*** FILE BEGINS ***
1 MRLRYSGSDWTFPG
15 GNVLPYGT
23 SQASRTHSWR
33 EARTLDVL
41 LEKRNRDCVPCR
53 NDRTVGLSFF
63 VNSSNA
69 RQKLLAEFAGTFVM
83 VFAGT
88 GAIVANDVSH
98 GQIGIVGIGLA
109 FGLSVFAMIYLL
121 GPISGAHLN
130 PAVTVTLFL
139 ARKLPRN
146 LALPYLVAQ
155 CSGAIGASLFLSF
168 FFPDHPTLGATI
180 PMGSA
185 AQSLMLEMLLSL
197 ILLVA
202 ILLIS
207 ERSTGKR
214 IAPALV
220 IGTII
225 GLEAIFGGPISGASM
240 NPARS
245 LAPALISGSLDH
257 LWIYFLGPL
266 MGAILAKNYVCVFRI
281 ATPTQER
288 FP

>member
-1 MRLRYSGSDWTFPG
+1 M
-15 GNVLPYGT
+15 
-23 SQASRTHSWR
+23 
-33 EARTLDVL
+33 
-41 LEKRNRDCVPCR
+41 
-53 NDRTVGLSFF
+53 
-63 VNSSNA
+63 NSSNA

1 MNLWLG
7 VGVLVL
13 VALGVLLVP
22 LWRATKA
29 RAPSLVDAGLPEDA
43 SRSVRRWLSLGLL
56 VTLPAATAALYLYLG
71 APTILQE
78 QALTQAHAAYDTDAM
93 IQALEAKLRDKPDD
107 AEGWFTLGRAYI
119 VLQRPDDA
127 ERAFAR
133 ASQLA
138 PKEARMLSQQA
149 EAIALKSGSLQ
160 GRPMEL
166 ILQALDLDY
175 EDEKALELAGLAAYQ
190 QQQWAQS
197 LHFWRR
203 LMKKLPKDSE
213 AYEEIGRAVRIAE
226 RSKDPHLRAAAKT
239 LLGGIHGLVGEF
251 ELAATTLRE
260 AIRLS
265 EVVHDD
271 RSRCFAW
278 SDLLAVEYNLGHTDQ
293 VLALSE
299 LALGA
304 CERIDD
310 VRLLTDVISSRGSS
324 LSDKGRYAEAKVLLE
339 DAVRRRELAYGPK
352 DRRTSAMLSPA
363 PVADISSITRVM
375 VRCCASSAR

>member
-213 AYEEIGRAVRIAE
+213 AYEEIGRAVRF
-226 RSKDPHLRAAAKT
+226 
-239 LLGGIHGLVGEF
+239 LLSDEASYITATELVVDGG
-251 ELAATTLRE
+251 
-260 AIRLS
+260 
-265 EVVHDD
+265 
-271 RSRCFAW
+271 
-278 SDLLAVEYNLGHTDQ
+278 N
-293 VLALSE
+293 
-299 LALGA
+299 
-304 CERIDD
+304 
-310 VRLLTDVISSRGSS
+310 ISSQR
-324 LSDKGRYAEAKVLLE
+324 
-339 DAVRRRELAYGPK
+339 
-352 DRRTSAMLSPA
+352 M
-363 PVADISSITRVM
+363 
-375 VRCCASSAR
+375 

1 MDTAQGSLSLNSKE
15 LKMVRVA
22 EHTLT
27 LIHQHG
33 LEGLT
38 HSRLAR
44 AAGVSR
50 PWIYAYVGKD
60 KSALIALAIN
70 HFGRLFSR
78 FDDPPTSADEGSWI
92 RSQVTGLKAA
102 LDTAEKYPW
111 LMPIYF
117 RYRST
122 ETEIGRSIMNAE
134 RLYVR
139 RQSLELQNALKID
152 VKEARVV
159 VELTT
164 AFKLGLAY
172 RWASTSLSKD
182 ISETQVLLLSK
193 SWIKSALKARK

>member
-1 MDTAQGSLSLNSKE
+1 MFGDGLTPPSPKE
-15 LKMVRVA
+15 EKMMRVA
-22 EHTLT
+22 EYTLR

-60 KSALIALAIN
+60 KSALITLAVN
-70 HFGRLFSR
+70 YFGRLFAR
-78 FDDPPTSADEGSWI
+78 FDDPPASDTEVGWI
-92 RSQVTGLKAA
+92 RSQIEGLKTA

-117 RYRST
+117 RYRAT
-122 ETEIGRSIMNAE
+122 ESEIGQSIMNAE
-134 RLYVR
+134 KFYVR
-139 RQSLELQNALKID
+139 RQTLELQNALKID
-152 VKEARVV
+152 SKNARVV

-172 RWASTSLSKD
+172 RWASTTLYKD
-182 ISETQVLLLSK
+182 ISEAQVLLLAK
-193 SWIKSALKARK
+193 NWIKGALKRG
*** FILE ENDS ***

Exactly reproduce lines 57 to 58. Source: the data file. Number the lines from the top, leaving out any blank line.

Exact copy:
93 IQALEAKLRDKPDD
107 AEGWFTLGRAYI